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Minister pressures Opposition over Senator who received donation from Filipino businessman Dante Tan; ALP targets Immigration Minister because he used ministerial powers to grant more than 1,000 visas.

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Tuesday 24 June 2003

Minister pressures Opposition over Senator who received donation from Filipino businessman Dante Tan; ALP targets Immigration Minister because he used ministerial powers to grant more than 1,000 visas


PETER CAVE: For a second day, the Federal Government is targeting Labor backbencher, Senator Nick Bolkus, alleging he received a political donation from the fugitive Philippines businessman at the centre o f the cash and visa scandal, but didn't declare it. 


Employment minister Tony Abbott has called on Labor leader Simon Crean to demand answers from Senator Bolkus and has suggested that the Australian Electoral Commission might like to refer the matter to the Federal Police. 


Mr Abbott has again claimed, under the protection of parliamentary privilege, that the former Labor minister appears to be involved in money laundering, as well as circumventing the financial transactions act. 


But that hasn't deterred Labor from its targeting of Immigration Minister, Phillip Ruddock, for the way he's used his ministerial power to intervene in the granting of visas in more than 1,000 cases. 


Alexandra Kirk reports from Canberra that in a late development, the Labor Party has lodged an amended return to the Australian Electoral Commission. 


ALEXANDRA KIRK: For weeks now the Federal Opposition's been asking Immigration Minister Philip Ruddock question after question about his granting of visas and Liberal Party donations, including the case of fugitive Philippines businessman Dante Tan, who fled Australia earlier this month. 


Mr Tan was granted Australian citizenship after a large donation was made to the Liberal Party. Today Labor again asked Mr Ruddock to explain the number of cases in which his friend Karim Kisrwani had contact with the Minister and his office and in how many of these cases were Mr Kisrwani's representations successful. 


Mr Ruddock says he's already explained how the ministerial powers have evolved, and how they're exercised.  


PHILIP RUDDOCK: I have no say over who approaches me and the number of times people approach me vary greatly. I determine these issues on a case by case basis, and the way in which they are resolved depends upon the facts in the individual case and I stand by the decisions I've made and I don't intend to have them micro-managed by you. 


ALEXANDRA KIRK: Labor tried again, in what turned out to be today's last question, but by then the minister indicated he'd said all he was going to say.  


PHILIP RUDDOCK: The number of answers I have fully answered and the number of times that people have gone outside this house, ignored the answers I have given, have considerably represented me and at times defamed me. But those who don't come with clean hands deserve no better answer than they've had so far.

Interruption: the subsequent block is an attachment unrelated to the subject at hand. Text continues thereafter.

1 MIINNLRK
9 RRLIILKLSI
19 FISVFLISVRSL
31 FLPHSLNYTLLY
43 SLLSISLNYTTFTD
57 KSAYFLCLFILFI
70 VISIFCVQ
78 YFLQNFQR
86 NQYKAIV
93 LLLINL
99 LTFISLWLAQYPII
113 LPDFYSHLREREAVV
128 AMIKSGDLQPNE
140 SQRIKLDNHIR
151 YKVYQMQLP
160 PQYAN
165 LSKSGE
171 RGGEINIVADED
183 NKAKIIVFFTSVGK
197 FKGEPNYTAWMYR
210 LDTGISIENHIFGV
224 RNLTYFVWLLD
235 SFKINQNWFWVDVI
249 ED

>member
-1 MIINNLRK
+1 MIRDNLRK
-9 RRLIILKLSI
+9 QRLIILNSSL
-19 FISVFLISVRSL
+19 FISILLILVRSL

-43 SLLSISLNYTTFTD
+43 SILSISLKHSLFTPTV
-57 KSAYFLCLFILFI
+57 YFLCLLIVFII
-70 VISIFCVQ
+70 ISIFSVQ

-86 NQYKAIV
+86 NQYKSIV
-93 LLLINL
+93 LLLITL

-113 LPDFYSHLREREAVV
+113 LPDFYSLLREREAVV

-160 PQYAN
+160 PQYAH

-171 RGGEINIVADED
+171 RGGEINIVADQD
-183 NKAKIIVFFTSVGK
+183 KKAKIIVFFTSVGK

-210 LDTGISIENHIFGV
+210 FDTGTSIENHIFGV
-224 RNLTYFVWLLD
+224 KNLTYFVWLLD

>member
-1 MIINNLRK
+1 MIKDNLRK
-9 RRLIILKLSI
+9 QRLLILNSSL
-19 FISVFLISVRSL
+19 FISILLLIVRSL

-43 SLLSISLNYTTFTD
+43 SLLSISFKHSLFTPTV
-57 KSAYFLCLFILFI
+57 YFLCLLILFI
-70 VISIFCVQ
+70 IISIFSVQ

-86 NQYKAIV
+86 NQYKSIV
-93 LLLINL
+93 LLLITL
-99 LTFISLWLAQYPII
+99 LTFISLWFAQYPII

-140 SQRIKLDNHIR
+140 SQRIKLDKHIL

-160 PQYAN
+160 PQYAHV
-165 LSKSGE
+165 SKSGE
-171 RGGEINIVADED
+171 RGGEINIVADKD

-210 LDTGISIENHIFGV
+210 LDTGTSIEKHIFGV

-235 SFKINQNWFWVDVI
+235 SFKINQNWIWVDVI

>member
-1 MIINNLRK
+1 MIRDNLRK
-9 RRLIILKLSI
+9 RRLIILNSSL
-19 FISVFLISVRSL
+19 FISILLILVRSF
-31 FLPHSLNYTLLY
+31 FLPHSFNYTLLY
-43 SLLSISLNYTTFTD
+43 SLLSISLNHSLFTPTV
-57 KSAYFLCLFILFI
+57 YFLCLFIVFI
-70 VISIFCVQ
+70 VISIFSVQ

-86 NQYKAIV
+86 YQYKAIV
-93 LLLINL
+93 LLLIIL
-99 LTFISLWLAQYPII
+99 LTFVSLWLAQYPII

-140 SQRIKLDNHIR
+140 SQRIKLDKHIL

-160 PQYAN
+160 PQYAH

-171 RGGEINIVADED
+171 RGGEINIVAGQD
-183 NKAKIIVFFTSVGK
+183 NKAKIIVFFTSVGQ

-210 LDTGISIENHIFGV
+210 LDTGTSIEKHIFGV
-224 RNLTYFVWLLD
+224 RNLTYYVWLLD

JOHN HOWARD: I ask that further questions be placed on the notice paper Mr Speaker. 


ALEXANDRA KIRK: It's this sort of questioning that's raised the ire of the Government, with the manager of Government business, Tony Abbott fighting back, with allegations that Dante Tan gave $9,880 to the Labor party in 2001, which was not disclosed. 


TONY ABBOTT: It seems that Senator Bolkus has been involved in money laundering pure and simple. It seems the ALP is up to its neck, Mr Speaker and I call on the leader of the Opposition to come clean about what's been going on and to discipline Senator Bolkus immediately. 


ALEXANDRA KIRK: Mr Abbott says the Australian Electoral Commission might like to refer the matter to the federal police. The AEC says it's received some information, which it's currently considering. 


Mr Abbott still hasn't provided any proof, but thought it was a good enough form of political attack to try it for the second day in a row, organising a question from his own side. 


ANDREW SOUTHCOTT: Has the Minister seen assertions that the disclosure provisions of the Commonwealth Electoral Act can be defeated by the channelling of a cash donation for $9,880 dollars through a so-called major raffle? Is the Minister aware of other Commonwealth measures where such a transaction might have been designed to defeat? 


TONY ABBOTT: I can inform the member for Boothby that comments in today's paper by Mr Dante Tan's business partner certainly seem to indicate that a member of the Australian Labor Party, former frontbencher Senator Nick Bolkus, gave bodgy advice on how to avoid the disclosure advice of the electoral act. 


Mr Speaker, I want to make it very clear to members opposite that the Australian Electoral Commission advises that any receipts which aggregate to more than $1,500 must be disclosed. 


Senator Bolkus must provide answers to what now seems to have been the world's most expensive chook raffle, Mr Speaker. I mean, how many tickets did Senator Bolkus sell? At what price did Senator Bolkus sell these tickets? How many tickets did Senator Bolkus sell to Mr Tan? 


Mr Speaker, the question that Senator Bolkus should really answer is when did he tell the leader of the Opposition? 


ALEXANDRA KIRK: A Labor spokesman has told PM the Federal ALP has lodged an amended return with the Electoral Commission, declaring the $9,880 donation. 


PETER CAVE: Alexandra Kirk, reporting from Canberra.